Earlier last month, current Florida governor Ron DeSantis signed a new law, known as “SB 664”, that would make E-Verify the mandatory method of verifying work eligibility. This would apply to all government employees and even some private employers as well. The provision will be mandatory beginning January first of next year, 2021.
Any public employer, contractor, or even subcontractor will need to use the E-Verify system and will be barred from entering any public contract until they obtain an E-Verify certificate. All public projects will need a written statement declaring that the contractor or subcontractor does not employ unauthorized aliens. Originally created in 1996, the program didn’t gain as much traction until 2007, when it was mandated that federal government agencies were required to participate in the program for preemployment purposes.
Immigrants’ rights activists have opposed this legislation since it was merely governor Ron DeSantis’ 2018 campaign promise. Civil rights groups claim that the system, like most, enacts unfair judgment whilst also being potentially faulty and inaccurate. ACLU Florida legislative director, Kara Gross, has stated that even those legally eligible for work are often “flagged” for errors, due to surname changes from marriage, or even simple typos. Gross states that the law would also harm businesses, workers, and most overall the economy. The new law would also require those flagged to prove the flag is an error within 8 business days. Those who might need to request supportive documentation might have difficulty correcting such mistakes by this deadline.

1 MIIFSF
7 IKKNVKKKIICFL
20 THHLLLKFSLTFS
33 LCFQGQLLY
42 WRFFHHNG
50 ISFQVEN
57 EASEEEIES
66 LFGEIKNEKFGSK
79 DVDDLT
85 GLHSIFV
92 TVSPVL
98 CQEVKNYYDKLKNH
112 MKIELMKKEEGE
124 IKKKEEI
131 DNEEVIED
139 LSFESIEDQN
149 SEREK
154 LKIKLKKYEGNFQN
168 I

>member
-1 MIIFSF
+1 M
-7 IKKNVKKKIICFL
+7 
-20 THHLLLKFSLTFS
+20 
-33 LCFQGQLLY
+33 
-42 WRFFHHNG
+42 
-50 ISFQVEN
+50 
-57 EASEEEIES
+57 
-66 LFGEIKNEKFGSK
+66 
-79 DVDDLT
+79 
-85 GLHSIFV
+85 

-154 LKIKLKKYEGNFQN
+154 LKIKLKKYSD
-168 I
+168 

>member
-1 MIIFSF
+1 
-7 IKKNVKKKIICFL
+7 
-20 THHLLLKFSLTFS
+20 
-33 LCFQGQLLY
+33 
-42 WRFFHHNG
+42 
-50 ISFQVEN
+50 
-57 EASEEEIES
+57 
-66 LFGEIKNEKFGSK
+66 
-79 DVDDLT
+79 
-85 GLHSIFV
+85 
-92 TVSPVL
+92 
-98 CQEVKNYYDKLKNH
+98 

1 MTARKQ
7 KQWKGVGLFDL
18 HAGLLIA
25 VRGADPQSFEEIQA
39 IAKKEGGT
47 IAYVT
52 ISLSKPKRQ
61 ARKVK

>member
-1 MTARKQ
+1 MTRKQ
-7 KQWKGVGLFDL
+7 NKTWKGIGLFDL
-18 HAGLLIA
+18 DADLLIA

Mixed feelings exist about the new law not only between Republicans and Democrats but within the Republican party itself. Proponents of the law, siding with the law, agree with DeSantis’ official statement (announced by spokesperson Hellen Ferre), “Given the high unemployment rate due to COVID-19, it is more important than ever to ensure that the state’s legal residents benefit from jobs that become available.” Business owners in the agriculture, construction, and hospitality industry have been vocal against this form of government regulation.”
Since it’s use in the federal government in 2007, not too many states have enacted laws that make the use of the website mandatory for government positions. States with required e-verify checks include Arizona, Georgia, Louisiana, Mississippi, North Carolina, South Carolina, Tennessee, and Utah on top of the sunshine state. These mentioned states (not including Florida) have extended their requirements to private employers as well, with their own respective criteria. Many of these adopted such laws prior to and in the early dawn of the recently ended 2010s, so a nationwide trend towards enacting such laws would not be predicted. Rhode Island, a state that previously enacted such a law in 2008, elected a different governor who would rescind the law almost immediately upon accepting office in 2011. Other states require use, but enforcement is not notably active. Some states, like California, have explicitly made it illegal to require government agencies to use the system. This barring does not make it illegal to use it, as it is still permissible as an optional choice that a handful of municipalities in the state choose to partake.
Private businesses in unmentioned states are essentially free to use the E-Verify system to their own accord or not. If you are interested in learning the status of E-Verify requirement laws and legislative changes in your state, inquire with your local legislators.